Vast aid effort finally delivers help to worst-affected regions
After a week of starvation and isolation, help finally arrived for survivors in the areas worst hit by the Asian tsunami as a vast international aid operation began yesterday.
Military helicopters were besieged by hungry mobs when they attempted to distribute food and water for the first time in villages along the devastated north-west coast of Sumatra in Indonesia.
The number of victims in urgent need of food across the region was put at 1.8 million. But despite the growing pace of the relief effort, the UN said it would be days before the 1 million people needing food in Indonesia's Aceh province would be reached.
The UN secretary general, Kofi Annan, described the aftermath of the Boxing Day tsunami as the "largest disaster we have had to deal with" as the official death toll rose to almost 130,000.
Dozens of sorties were being flown by helicopters from the US, Australia, Malaysia, Singapore and Indonesia while flotillas of naval vessels, including an American aircraft carrier group, sailed into the region. The Ministry of Defence pondered whether to deploy British ground troops while 1,500 US Marines were due to arrive in Sri Lanka on an amphibious assault vessel.
Washington appears willing to help Jakarta rebuild the ruined province, presumably hoping to gain more influence in the world's largest Muslim nation and a hotbed of Islamist extremism. But as the meagre consignments of dried noodles, biscuits and energy drinks dropped from American Sea Hawk helicopters were leapt upon by desperate villagers, the UN warned that logistical problems were still hampering aid efforts and disease could yet claim 50,000 more lives.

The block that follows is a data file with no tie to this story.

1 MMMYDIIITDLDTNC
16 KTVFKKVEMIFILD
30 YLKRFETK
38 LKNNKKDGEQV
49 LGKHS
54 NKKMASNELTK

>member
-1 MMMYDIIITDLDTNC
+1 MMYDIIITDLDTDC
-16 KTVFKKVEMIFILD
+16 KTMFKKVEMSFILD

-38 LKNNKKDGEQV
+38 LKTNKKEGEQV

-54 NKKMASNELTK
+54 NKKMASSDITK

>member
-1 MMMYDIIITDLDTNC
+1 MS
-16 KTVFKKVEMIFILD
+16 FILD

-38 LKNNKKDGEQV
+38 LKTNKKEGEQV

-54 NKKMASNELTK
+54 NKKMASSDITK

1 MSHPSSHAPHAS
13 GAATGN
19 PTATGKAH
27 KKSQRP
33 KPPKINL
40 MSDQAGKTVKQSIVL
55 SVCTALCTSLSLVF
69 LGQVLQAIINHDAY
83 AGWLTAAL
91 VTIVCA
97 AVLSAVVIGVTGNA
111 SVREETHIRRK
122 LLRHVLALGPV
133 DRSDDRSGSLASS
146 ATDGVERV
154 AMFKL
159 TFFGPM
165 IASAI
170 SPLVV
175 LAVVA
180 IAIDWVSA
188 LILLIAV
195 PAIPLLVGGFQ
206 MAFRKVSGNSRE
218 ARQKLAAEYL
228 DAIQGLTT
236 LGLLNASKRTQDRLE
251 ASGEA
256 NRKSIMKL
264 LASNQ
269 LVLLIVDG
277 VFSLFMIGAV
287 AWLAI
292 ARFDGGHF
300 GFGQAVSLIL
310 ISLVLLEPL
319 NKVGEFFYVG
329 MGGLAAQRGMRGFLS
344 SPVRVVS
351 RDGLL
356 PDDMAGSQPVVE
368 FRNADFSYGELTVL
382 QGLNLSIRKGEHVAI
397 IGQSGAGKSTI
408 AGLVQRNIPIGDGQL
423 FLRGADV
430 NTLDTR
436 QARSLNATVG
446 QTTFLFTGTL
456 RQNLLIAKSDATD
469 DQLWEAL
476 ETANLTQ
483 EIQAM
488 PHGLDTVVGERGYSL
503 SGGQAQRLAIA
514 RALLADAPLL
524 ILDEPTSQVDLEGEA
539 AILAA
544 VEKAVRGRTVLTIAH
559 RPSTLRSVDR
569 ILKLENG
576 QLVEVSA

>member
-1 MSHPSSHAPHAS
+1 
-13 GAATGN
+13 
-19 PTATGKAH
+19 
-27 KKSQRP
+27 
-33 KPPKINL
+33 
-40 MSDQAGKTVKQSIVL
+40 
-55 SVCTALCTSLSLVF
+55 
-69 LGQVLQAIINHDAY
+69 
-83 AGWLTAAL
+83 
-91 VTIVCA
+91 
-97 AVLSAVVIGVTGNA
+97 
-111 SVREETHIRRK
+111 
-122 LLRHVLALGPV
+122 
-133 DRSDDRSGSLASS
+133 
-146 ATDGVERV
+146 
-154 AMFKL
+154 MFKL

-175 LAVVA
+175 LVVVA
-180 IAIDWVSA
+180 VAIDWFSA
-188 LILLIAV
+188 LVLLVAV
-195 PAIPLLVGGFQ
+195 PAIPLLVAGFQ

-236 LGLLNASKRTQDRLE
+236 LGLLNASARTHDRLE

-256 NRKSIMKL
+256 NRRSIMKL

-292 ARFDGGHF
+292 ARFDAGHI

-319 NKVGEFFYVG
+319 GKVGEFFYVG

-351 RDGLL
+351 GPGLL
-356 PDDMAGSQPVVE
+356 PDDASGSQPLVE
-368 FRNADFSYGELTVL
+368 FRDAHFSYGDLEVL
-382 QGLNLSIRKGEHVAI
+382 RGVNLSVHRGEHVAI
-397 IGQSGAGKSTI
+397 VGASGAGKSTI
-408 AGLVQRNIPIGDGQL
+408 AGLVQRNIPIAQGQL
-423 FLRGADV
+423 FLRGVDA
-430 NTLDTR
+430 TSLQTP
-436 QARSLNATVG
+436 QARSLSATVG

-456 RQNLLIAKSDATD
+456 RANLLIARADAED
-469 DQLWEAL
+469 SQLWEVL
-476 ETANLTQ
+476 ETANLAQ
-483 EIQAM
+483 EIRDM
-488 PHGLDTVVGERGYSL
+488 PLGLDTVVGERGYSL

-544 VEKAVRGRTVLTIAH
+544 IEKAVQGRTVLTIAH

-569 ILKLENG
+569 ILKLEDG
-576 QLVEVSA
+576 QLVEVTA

The UN's children's fund, Unicef, said it was receiving reports of infants dying from pneumonia in Aceh while other aid agencies warned that waterborne diseases were spreading. Jorgen Poulsen, the head of the Danish Red Cross in the devastated provincial capital of Banda Aceh, said: "We are sitting on a ticking time bomb. We hope we can avoid cholera. The problem is we have already seen people vomiting in town."
The UN predicted the death toll would reach 150,000. The number of British lives confirmed lost rose to 40.
Organisers of the international relief operation said a surge of pledges heralding the new year had brought the international fund to $2bn (£1.1bn).
Japan announced over the weekend that it was sending $500m. Washington earlier increased its contribution tenfold to $350m. Last night Canada doubled its aid to $66m and the World Bank said it expects to "double or triple" its $250m.
In the Russian town of Beslan, where 330 people - half of them children - were killed in a school hostage drama in September, families announced they would donate £18,000 to the tsunami victims. The Disasters Emergency Committee, the coalition of 12 charities leading Britain's appeal for private donations, said its phone lines were "extremely busy". The weekend total of £60m will be updated tomorrow.
While the money rolled in, the focus shifted to its delivery to the ravaged coasts of the Indian Ocean.
A plane chartered by Save The Children and carrying aid for 37,000 families left Stansted airport for Sri Lanka.
The authorities in Indonesia, where more than half the 129,817 known victims of the disaster perished, said that 100,000 people across Aceh living in temporary shelters and camps were now receiving aid.